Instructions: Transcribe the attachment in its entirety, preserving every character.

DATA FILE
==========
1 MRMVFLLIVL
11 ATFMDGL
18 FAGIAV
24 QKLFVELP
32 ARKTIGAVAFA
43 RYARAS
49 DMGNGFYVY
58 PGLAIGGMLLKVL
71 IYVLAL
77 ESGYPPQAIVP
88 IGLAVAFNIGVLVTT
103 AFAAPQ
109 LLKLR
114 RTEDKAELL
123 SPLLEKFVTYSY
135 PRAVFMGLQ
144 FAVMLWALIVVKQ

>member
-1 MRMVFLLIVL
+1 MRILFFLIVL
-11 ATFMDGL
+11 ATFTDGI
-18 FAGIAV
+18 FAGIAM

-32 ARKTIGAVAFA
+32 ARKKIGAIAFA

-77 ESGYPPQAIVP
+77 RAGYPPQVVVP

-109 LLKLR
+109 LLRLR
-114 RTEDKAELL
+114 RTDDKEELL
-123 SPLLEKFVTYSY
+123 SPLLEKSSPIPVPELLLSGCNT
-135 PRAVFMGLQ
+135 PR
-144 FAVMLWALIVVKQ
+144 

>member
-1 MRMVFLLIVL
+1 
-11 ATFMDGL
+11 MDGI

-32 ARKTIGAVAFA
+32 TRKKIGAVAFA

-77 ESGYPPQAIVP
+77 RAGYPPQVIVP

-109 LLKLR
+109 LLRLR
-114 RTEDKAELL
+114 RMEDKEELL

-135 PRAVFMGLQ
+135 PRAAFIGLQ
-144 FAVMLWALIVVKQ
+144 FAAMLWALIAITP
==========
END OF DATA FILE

1 MRMVFLLIVL
11 ATFMDGL
18 FAGIAV
24 QKLFVELP
32 ARKTIGAVAFA
43 RYARAS
49 DMGNGFYVY
58 PGLAIGGMLLKVL
71 IYVLAL
77 ESGYPPQAIVP
88 IGLAVAFNIGVLVTT
103 AFAAPQ
109 LLKLR
114 RTEDKAELL
123 SPLLEKFVTYSY
135 PRAVFMGLQ
144 FAVMLWALIVVKQ

>member
-1 MRMVFLLIVL
+1 MRILFFLIVL
-11 ATFMDGL
+11 ATFTDGI
-18 FAGIAV
+18 FAGIAM

-32 ARKTIGAVAFA
+32 ARKKIGAIAFA

-77 ESGYPPQAIVP
+77 RAGYPPQVVVP

-109 LLKLR
+109 LLRLR
-114 RTEDKAELL
+114 RTDDKEELL
-123 SPLLEKFVTYSY
+123 SPLLEKSSPIPVPELLLSGCNT
-135 PRAVFMGLQ
+135 PR
-144 FAVMLWALIVVKQ
+144 

>member
-1 MRMVFLLIVL
+1 
-11 ATFMDGL
+11 MDGI

-32 ARKTIGAVAFA
+32 TRKKIGAVAFA

-77 ESGYPPQAIVP
+77 RAGYPPQVIVP

-109 LLKLR
+109 LLRLR
-114 RTEDKAELL
+114 RMEDKEELL

-135 PRAVFMGLQ
+135 PRAAFIGLQ
-144 FAVMLWALIVVKQ
+144 FAAMLWALIAITP